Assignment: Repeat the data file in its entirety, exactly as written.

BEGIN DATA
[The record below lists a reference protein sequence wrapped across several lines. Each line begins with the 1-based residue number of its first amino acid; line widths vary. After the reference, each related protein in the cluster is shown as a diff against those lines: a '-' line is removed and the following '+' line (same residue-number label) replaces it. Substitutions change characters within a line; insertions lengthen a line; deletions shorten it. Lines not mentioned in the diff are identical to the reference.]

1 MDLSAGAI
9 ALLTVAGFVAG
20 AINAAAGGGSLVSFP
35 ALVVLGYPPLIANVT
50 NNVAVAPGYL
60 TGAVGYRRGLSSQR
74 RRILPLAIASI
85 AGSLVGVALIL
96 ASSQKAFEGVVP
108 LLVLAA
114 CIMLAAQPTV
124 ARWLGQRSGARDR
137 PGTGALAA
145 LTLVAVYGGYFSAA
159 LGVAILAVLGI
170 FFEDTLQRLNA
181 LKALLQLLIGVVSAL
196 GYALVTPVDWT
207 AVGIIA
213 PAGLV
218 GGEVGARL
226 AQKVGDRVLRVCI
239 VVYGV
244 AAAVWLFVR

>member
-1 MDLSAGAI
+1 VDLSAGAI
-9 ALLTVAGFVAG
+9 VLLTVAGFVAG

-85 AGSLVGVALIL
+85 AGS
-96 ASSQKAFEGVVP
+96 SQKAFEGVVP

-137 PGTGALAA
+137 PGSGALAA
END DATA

[The record below lists a reference protein sequence wrapped across several lines. Each line begins with the 1-based residue number of its first amino acid; line widths vary. After the reference, each related protein in the cluster is shown as a diff against those lines: a '-' line is removed and the following '+' line (same residue-number label) replaces it. Substitutions change characters within a line; insertions lengthen a line; deletions shorten it. Lines not mentioned in the diff are identical to the reference.]

1 MDLSAGAI
9 ALLTVAGFVAG
20 AINAAAGGGSLVSFP
35 ALVVLGYPPLIANVT
50 NNVAVAPGYL
60 TGAVGYRRGLSSQR
74 RRILPLAIASI
85 AGSLVGVALIL
96 ASSQKAFEGVVP
108 LLVLAA
114 CIMLAAQPTV
124 ARWLGQRSGARDR
137 PGTGALAA
145 LTLVAVYGGYFSAA
159 LGVAILAVLGI
170 FFEDTLQRLNA
181 LKALLQLLIGVVSAL
196 GYALVTPVDWT
207 AVGIIA
213 PAGLV
218 GGEVGARL
226 AQKVGDRVLRVCI
239 VVYGV
244 AAAVWLFVR

>member
-1 MDLSAGAI
+1 VDLSAGAI
-9 ALLTVAGFVAG
+9 VLLTVAGFVAG

-85 AGSLVGVALIL
+85 AGS
-96 ASSQKAFEGVVP
+96 SQKAFEGVVP

-137 PGTGALAA
+137 PGSGALAA